“We’ve definitely seen people feeling nostalgic about the circus,” she comments. However, she stressed that the cessation of the Ringling Brothers and Barnum & Bailey show, the largest circus in the world, is “not really the death of the circus.”
There are smaller shows that will continue, including Circus Sarasota, a one ring production that offers traditional and contemporary acts and attractions for limited engagements in the city that was once the winter home of the Ringling Brothers and Barnum & Bailey Circus. (One of the co-founders of Circus Sarasota is aerialist Dolly Jacobs, daughter of the renowned Lou Jacobs, a famous clown who was with Ringling Brothers and Barnum & Bailey for 64 years. He was the creator of the clown car.)
The Ringling museum has worked with Feld Entertainment, the parent company of Ringling Brothers and Barnum & Bailey, in the past, notes Murphy. She discloses that CEO Kenneth Feld has said they will continue to work with the museum in the future.
Rich and varied attractions
Visitors to the impressive Ringling complex can also see more than the circus-centered exhibits.
For instance there is The Museum of Art. Publicity materials tell how “galleries were built to showcase the Ringlings’ bold and magnificent collection of European Old Masters and classical antiquities. Highlights include impressive paintings by Rubens, Gainsborough, Tiepolo, Velazquez and Veronese. These original galleries have been expanded over the years to create spaces that showcase works across eras and cultures. The 20,000-square foot Searing Wing presents exhibitions curated by The Ringling as well as significant shows from other institutions.”
Also featured is Ca’ d’Zan. Inspired by the Venetian Gothic style of palazzos surrounding the canals of Venice, John and Mable Ringling’s spectacular 36,000-square-foot winter residence Ca’ d’Zan was completed on the Sarasota Bay waterfront in 1926. Considered one of the last of the great Gilded Age mansions, the Ringling’s hosted grand concerts and magnificent ballroom parties there, and it stands as a testament to the American Dream in the Roaring Twenties. Its architectural details, furnishings, paintings and decorative art objects offer a glimpse into the rarified lifestyle of a couple dedicated to living with, appreciating, and advancing the arts and design. One of the country’s significant architectural treasures, Ca’ d’Zan was comprehensively restored from 1996 to 2002.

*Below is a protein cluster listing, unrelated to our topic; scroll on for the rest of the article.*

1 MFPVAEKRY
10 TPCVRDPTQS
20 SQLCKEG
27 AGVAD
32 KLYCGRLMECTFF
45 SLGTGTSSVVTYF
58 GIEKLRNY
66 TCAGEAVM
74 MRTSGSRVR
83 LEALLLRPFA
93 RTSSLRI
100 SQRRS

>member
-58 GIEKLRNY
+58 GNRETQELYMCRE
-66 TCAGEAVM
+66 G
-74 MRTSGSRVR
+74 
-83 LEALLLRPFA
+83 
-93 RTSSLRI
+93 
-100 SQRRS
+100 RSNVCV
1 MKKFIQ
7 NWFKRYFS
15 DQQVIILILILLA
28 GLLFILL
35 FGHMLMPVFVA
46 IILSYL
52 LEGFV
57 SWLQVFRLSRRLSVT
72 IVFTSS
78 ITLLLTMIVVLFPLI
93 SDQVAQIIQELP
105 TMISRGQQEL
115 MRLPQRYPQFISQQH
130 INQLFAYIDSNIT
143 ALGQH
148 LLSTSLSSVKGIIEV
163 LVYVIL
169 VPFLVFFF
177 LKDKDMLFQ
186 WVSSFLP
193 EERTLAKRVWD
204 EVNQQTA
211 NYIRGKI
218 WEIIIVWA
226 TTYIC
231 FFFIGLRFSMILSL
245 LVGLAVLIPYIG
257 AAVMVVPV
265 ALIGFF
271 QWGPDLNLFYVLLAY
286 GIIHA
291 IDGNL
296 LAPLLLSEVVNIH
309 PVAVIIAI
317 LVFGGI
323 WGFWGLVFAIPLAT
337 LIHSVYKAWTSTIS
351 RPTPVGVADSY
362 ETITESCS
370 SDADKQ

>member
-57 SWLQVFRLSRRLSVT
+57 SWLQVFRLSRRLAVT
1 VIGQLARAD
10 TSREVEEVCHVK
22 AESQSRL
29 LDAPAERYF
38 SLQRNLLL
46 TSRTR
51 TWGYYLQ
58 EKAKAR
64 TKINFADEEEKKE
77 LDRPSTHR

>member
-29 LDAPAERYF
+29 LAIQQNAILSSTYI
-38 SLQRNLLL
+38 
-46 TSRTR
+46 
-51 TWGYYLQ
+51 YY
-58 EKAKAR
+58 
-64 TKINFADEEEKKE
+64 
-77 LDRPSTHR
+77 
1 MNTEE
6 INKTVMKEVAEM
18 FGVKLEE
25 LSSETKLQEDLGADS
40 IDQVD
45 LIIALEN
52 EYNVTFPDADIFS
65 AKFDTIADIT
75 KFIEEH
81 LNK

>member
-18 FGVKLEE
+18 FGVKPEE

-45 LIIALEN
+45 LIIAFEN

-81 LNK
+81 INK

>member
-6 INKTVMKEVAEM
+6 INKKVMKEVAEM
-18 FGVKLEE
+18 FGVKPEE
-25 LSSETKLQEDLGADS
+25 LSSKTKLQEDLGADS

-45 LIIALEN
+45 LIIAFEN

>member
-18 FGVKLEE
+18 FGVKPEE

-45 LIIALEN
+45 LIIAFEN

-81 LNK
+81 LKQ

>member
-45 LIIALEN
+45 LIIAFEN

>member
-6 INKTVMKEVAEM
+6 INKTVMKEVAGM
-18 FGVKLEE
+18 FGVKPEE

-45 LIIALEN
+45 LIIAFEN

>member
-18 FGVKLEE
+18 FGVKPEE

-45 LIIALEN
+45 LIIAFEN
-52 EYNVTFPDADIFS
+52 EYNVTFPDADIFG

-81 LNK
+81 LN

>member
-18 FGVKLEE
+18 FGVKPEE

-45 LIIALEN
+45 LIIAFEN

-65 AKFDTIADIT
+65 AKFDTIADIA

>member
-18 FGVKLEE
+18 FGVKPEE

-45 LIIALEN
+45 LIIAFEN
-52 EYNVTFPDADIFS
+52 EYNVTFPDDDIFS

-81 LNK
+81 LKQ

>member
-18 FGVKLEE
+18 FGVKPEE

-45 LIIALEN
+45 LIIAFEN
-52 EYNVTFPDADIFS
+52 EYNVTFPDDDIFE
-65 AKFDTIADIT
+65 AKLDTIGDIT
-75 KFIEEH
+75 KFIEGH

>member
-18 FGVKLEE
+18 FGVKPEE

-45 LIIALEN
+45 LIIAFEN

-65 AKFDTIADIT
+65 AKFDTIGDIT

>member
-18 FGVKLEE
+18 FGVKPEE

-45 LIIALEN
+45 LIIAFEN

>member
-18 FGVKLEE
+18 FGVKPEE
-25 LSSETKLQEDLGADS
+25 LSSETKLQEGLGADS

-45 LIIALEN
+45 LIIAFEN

In addition there are the Bayfront Gardens. The media release points out that the gardens include “hundreds of native and exotic trees — a collection of tropical flora — including massive banyan trees, as well as a variety of wildlife. Among the gardens is the oldest rose garden in Florida, completed by Mable Ringling in 1913.”
Another feature of the museum is the Historic Asolo Theater. Created in Asolo, Italy, in 1798, the theater is one of the more important architectural artifacts ever brought to America. With an appreciation for the collaborative artistry of musicians, choreographers, actors, and painters, the museum’s first Director, A. Everett Austin, Jr. purchased the palace playhouse and established the museum’s program in performance in the early 1950s. In 2006, America’s only 18th-century European theater was fully restored and reinstalled in the new John M. McKay Visitors Pavilion. It continues to serve as The Ringling’s gallery for the exhibition of the Art of Performance, a unique curatorial program.
Immediately adjacent to the museum grounds is the Asolo Repertory Theatre. According to on-line sources and other materials proffered by the company, the facility has roots in the Historic Asolo, but is a separate entity. It is currently housed in the Florida State University Center for the Performing Arts where it has several performing spaces, including the main stage, the Harold E. and Esther M. Mertz Theatre, which was brought over from Scotland, where it had its first life as the Dunfermline Opera House. The largest repertory theatre in the southeastern United States, Asolo Rep presents a year-round season of about ten titles with as many as five shows playing in any given week.
Staff member Lauryn E. Sasso, a Smithfield native, is the resident dramaturg and casting associate at Asolo Rep. The theatre has received wide recognition, and in addition to its major productions it offers educational programs that reach thousands of Florida students each year.
Truly, at The Ringling Museum and its environs there is more to see and do than at a three ring circus!
Full disclosure: Lauryn E. Sasso is the writer’s daughter.